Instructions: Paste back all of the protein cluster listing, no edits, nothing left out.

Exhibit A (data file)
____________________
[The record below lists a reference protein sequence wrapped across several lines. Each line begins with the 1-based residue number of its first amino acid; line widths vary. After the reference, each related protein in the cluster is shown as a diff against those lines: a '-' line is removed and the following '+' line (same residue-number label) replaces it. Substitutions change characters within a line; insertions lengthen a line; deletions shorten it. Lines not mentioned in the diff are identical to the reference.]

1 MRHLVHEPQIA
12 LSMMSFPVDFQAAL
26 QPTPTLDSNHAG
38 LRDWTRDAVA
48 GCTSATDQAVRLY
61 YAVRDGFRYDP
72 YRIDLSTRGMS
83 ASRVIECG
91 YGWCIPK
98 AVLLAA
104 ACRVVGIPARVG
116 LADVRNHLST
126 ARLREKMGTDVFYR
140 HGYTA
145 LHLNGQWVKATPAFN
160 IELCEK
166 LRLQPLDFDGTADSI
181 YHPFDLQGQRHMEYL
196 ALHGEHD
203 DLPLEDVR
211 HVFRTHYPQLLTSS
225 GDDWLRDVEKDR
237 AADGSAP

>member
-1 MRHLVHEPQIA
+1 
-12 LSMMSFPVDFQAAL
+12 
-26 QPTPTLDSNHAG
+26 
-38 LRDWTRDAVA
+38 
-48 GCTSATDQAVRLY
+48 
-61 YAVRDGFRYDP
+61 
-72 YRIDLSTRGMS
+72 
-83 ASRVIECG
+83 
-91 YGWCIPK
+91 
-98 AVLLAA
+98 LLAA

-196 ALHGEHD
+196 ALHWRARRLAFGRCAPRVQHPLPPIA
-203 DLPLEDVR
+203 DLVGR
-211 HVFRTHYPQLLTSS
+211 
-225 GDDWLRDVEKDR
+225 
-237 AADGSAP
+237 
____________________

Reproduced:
[The record below lists a reference protein sequence wrapped across several lines. Each line begins with the 1-based residue number of its first amino acid; line widths vary. After the reference, each related protein in the cluster is shown as a diff against those lines: a '-' line is removed and the following '+' line (same residue-number label) replaces it. Substitutions change characters within a line; insertions lengthen a line; deletions shorten it. Lines not mentioned in the diff are identical to the reference.]

1 MRHLVHEPQIA
12 LSMMSFPVDFQAAL
26 QPTPTLDSNHAG
38 LRDWTRDAVA
48 GCTSATDQAVRLY
61 YAVRDGFRYDP
72 YRIDLSTRGMS
83 ASRVIECG
91 YGWCIPK
98 AVLLAA
104 ACRVVGIPARVG
116 LADVRNHLST
126 ARLREKMGTDVFYR
140 HGYTA
145 LHLNGQWVKATPAFN
160 IELCEK
166 LRLQPLDFDGTADSI
181 YHPFDLQGQRHMEYL
196 ALHGEHD
203 DLPLEDVR
211 HVFRTHYPQLLTSS
225 GDDWLRDVEKDR
237 AADGSAP

>member
-1 MRHLVHEPQIA
+1 
-12 LSMMSFPVDFQAAL
+12 
-26 QPTPTLDSNHAG
+26 
-38 LRDWTRDAVA
+38 
-48 GCTSATDQAVRLY
+48 
-61 YAVRDGFRYDP
+61 
-72 YRIDLSTRGMS
+72 
-83 ASRVIECG
+83 
-91 YGWCIPK
+91 
-98 AVLLAA
+98 LLAA

-196 ALHGEHD
+196 ALHWRARRLAFGRCAPRVQHPLPPIA
-203 DLPLEDVR
+203 DLVGR
-211 HVFRTHYPQLLTSS
+211 
-225 GDDWLRDVEKDR
+225 
-237 AADGSAP
+237 